Streams & Rivers

angler with a trophy brown trout
Andrew Massari caught this monster on the Deerfield River.
While the brook trout shines for October fishing opportunities, the brown trout is a close second. Brown trout also spawn in the fall, and some of the largest fish of the season are caught at this time of year, before trout season closes on October 31. Vermont’s streams and rivers regularly produce browns well over the 20-inch mark, but for most of the year, these fish are elusive, tucking up in thick log jams and debris piles, often feeding at night, and are notoriously difficult to catch. In the fall however, big spawners go on the move, often migrating long distances up river systems to find suitable spawning habitat.

If you haven’t already seen it, check out this 31-inch Deerfield River brown trout caught by Whitingham VT angler Andrew Massari. What a beast!

Burlington VT angler Eric Lamontagne is still at it, and he recently fished a handful of his favorite trout streams in Central VT. The water is still fairly low in many places, so he moved around on the rivers looking for deeper pools. His persistence paid off and he was able to catch a few decent browns and brookies. 

Inland Waters

fall foliage and great fishing
Ponds in the GMNF offer beautiful scenery and great brook trout fishing.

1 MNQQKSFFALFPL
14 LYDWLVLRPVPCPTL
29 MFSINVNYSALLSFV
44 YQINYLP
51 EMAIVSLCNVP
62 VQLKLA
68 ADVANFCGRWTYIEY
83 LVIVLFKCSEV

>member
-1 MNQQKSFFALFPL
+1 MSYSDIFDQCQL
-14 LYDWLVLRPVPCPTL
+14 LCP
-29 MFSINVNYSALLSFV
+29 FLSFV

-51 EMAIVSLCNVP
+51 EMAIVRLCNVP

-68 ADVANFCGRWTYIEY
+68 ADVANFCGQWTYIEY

If you’re a closet leaf-peeper, but also like to fish, why not combine both and fish one of the remote ponds in the Green Mountain National Forest (GMNF) this month?  You’ll be rewarded with beautiful fall colors in a gorgeous setting, and some spectacular fishing. There are several GMNF ponds that are stocked with brook trout fry each year by helicopter, and these unique ecosystems provide optimal growing conditions that can often produce very large trout. With a little effort and some fun hiking, remote GMNF brook trout pond fishing opportunities can be found in Big Mud Pond, Bourn Pond, Branch Pond, Griffith Lake, Little Rock Pond, and Stratton Pond.




Lake Champlain

angler with nice brown
This time of year, salmon and trout move into the rivers with something else on their minds.
Cold Water Species - Lake trout, landlocked salmon, browns and steelhead have slowed down considerably on the big lake in the last few weeks. As Essex Jct. angler Ron Winter put it, “September was a tough month.”  It’s not surprising that open water trollers hit a wall at this time of the year. Salmon and trout are moving into the rivers and other spawning locations with something else on their minds. But it won’t be long before that changes, and things ramp up to overdrive. So, don’t put your boats away just yet!